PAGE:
I do like that line, tho.
First. you must know that They Live is a sci-fi/action movie with a decent budget and fx. Its wildly inventive story: a decent construction worker has fallen on hard times. While camping out in a temp-worker shantyown, he finds a pair of shades. They show some that people as hideous aliens! And subliminal ads are on tv, print ads, and the radio! He fights the ETs.
Second, you must know that They Live dedicates time to being loudly... libertarian (?) and full-on populist. It's weird to see a B-movie try to philosophize, much less so overtly. The fact that it stars Roddy Piper, a pro wrestler, means that TL is hyper-absurd in pandering to the downtrodden everyman.
It also features one of the most stupid/awesome/ridiculous fight scenes of all time:
It actually kinda-sorta works, and They Live is well-regarded, partly from 80s nostalgia and because this movie is just stupid fun. You might enjoy it - but it can't be a guilty pleasure for me because it's simply not good enough. No offense - I have no reason to care about the characters, the dialogue's often poor, and many parts could've been executed better.
Mercifully, it's got all the hallmarks of good 80s action. Not great action (Commando), mind you, or good action in a really well-conceived film (Midnight Run); it's just excessive in the way of that decade, and full of elements that place it firmly in its time. This is flashback-in-a-can - or, rather, in-a-movie.
Carpenter directed & wrote this 1987 pic with a pro wrestler (Roddy Piper) as the lead, Nada. Strolling into town with a whole travel pack and a honky-tonk theme, Nada soon finds himself in a room where a large, blank sign has the heading "Job Opportunities." Next, he's in a park, where a black preacher rails against modern excess; a pair of cops arrive and hustle the priest away.
For a man of action, Roddy does a lot of walking and sitting - he passes by a kid glued to the tv in a store window. Then he's in an alley at night, where he stares at someone in a rocking chair while they watch a badly-written soap. It's very close to creepy, but it always feels silly.
Thankfully, we're soon on a construction site, where Nada asks for a job. He's told it's union-only, and we see (naturally) the employed guys are playing craps & whatnot. But, soon, a real man comes onto the site. At the day's end, super-co-worker Frank (the amazing Keith David), asks if Nada has a place to stay and offers to walk him to a local shelter.
This is when TL injects its first major political message. It's one thing to see people zoning out on tv, or hear that lots of jobs are being sent overseas - it's another thing to see a sprawling Hooverville of shoddy homeless shelters. It's easily in site of downtown. And Frank isn't just walking by - the dude lives there with his family.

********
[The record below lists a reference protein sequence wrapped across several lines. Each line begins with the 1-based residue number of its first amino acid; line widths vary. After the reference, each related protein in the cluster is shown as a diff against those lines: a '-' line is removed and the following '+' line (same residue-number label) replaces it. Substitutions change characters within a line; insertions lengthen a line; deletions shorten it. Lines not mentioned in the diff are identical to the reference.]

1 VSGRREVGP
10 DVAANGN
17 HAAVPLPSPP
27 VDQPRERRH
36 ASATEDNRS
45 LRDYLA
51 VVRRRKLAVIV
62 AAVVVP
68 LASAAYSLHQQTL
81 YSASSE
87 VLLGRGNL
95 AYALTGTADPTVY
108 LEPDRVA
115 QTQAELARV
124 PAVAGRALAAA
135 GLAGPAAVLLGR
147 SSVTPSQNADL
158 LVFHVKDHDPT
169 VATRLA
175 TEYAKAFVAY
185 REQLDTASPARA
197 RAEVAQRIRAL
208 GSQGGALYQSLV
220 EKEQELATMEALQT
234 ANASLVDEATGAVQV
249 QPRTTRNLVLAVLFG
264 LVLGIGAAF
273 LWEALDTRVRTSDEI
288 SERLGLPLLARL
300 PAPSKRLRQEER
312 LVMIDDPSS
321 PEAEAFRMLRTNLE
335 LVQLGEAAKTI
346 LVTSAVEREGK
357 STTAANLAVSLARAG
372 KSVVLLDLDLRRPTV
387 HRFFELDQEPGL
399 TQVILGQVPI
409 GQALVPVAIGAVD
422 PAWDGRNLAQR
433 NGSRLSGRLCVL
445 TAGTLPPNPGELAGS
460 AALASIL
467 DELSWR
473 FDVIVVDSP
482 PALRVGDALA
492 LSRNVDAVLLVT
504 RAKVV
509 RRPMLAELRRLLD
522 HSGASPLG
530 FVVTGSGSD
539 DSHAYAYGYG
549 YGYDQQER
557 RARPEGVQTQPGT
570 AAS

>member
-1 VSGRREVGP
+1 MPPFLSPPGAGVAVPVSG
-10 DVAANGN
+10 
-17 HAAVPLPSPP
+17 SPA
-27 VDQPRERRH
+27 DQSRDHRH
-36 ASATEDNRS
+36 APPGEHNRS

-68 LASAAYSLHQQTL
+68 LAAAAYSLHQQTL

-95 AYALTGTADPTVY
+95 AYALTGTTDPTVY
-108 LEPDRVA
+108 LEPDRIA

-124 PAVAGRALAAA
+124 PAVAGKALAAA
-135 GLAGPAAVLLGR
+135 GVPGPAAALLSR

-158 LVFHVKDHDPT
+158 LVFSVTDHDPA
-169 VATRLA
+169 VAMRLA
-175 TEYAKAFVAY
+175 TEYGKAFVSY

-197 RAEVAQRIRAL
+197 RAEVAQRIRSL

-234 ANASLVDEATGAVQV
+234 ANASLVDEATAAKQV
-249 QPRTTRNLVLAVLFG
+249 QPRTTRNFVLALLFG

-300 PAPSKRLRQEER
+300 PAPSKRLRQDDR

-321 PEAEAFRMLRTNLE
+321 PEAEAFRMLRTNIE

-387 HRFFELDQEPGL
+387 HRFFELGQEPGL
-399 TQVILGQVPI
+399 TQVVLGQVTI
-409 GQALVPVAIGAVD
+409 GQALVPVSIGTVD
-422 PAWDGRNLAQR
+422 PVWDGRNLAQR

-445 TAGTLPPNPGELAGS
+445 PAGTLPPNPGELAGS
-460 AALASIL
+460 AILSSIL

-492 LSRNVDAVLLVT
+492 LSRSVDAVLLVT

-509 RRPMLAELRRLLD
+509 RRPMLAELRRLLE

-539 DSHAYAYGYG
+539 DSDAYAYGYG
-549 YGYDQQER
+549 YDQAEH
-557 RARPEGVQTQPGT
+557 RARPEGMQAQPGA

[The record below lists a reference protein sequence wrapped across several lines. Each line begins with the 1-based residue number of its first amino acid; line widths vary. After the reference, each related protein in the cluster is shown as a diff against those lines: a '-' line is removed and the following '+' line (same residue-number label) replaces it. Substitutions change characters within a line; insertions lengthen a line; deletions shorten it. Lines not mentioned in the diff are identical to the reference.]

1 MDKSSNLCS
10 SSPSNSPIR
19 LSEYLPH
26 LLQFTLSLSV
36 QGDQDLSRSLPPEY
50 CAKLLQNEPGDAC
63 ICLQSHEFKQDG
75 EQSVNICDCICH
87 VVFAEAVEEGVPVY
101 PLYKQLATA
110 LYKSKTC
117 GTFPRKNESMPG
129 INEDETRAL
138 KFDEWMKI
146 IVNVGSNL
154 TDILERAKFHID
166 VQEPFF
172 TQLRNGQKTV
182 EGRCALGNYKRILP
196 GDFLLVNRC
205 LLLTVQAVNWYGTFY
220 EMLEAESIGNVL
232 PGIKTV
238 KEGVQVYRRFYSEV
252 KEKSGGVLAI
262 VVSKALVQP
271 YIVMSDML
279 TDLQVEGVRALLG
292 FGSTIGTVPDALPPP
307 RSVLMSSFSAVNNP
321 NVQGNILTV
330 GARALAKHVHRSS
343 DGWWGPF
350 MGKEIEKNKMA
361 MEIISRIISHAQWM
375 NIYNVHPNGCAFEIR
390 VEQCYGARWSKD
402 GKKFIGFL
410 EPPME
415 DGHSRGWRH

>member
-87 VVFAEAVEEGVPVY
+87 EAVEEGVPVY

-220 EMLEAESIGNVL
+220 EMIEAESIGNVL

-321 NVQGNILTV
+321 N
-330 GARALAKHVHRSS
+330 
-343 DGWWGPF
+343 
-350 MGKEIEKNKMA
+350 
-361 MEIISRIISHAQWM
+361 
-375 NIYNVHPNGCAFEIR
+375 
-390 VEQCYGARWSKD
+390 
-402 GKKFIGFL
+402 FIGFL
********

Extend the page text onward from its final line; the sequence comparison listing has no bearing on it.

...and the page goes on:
This is actually the best of it.
The social comments aren't awful, per se. It fits, as back then, industrial (& other) jobs were "outsourced" and factories were closed often. Folks with no education were hit hard by the 1970's and '80's economic downturns. But the lead is best known for his suplex move, it's still an action film, and the poly-sci stuff is heavy-handed and cliched. Back to the scene:
Staring across the water and looking at skyscrapers in the near distance, Frank expresses his frustration. He struggled to support his family, struggled and failed. Nada actually replies to this thusly: first he claims to have faith in the USA. Then, that he pays his dues. And then, I ---- you not, says "I follow the rules."
It's one thing to have a message. It's another to make it with the shallowness of a kid hopped up on coffee. Or to wrap polemics into a B-movie where aliens are cartoonishly-evil, or seem to have already corrupted everyone (?) with nothing more than bribes. Or features overly-blunt subliminal ads; some are funny, but most are so simple, it's embarrassing.
Even when the action propels the movie forward, it's too over-the-top, especially as I don't think Carpenter was being ironic. Nada is pulled into the alien resistance (who are taking all the jobs, of course) after his temp-community is demolished by... basically, a super-gestapo. I guess it's a thematic match - as is the line, "we're their Third World" - but oh, come on.
And remember above, when I said Nada does a lot of sitting and walking? Yeah, he pretty much watches his adoptive home get bulldozed, then just runs. God, I don't even think he tried to save that kid.
The later action is actually somewhere between nice and good enough. There are enough extra elements in the story to suggest that someone invented a rich little world here. Things and people exist without being explained, and have an improbable credibility. It's like The Running Man in these ways. A lot of people could've gone in a different direction than Carpenter chose, and many would've done it worse, but this is what the audience got.
Still, the story plays out, and it can be very fun - if you expect little intelligence. TL gets credit for its commitment to many absurd and silly ideas, and a tale straight out of classic 1950's sci-fi (well, a 1960's novel actually, and also a comic). Yet it's got big plot-holes, the bad guys are overdone, and I must wonder: why do the glasses alter your hearing?
In the end, all I can say about They Live is that low expectations and a sense of humor are important here. All I can say about the warrior-poet-brick-layer Nada is that he lived as he died: flipping the bird at wrong-thinking people. He was a construction worker, and that makes me think "carpenter," and then potential Jesus parallels are also available.
It's like a normal, silly-til-its-fun dumb B-movie, but on uppers.